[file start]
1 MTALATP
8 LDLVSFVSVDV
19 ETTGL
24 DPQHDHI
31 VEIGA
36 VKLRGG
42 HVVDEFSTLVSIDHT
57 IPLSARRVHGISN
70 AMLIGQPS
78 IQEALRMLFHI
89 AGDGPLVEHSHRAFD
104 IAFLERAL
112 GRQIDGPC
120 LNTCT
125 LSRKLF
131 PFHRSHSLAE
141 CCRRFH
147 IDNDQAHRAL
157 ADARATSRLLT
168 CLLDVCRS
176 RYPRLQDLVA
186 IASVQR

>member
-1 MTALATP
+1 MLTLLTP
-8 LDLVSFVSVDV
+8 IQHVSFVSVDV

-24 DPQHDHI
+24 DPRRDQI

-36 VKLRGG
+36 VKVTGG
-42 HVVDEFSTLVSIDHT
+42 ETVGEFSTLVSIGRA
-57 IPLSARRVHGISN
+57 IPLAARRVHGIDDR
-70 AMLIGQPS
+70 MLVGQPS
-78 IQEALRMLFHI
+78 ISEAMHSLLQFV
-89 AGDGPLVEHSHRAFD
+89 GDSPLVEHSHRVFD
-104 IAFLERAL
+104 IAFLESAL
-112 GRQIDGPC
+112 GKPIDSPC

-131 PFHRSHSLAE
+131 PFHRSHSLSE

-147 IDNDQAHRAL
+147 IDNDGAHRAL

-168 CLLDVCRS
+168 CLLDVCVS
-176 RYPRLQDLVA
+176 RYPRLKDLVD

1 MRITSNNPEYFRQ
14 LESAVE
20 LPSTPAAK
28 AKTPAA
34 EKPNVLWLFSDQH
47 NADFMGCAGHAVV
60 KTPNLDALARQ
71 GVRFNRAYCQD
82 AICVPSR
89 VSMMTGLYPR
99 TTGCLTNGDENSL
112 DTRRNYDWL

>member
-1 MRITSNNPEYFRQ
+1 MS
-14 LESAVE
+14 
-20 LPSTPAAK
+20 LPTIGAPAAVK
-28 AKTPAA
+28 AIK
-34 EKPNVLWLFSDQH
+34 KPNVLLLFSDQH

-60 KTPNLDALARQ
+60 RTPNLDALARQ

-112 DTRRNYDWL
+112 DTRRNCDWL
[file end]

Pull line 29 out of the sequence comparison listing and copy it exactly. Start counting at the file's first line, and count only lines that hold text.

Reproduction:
+24 DPRRDQI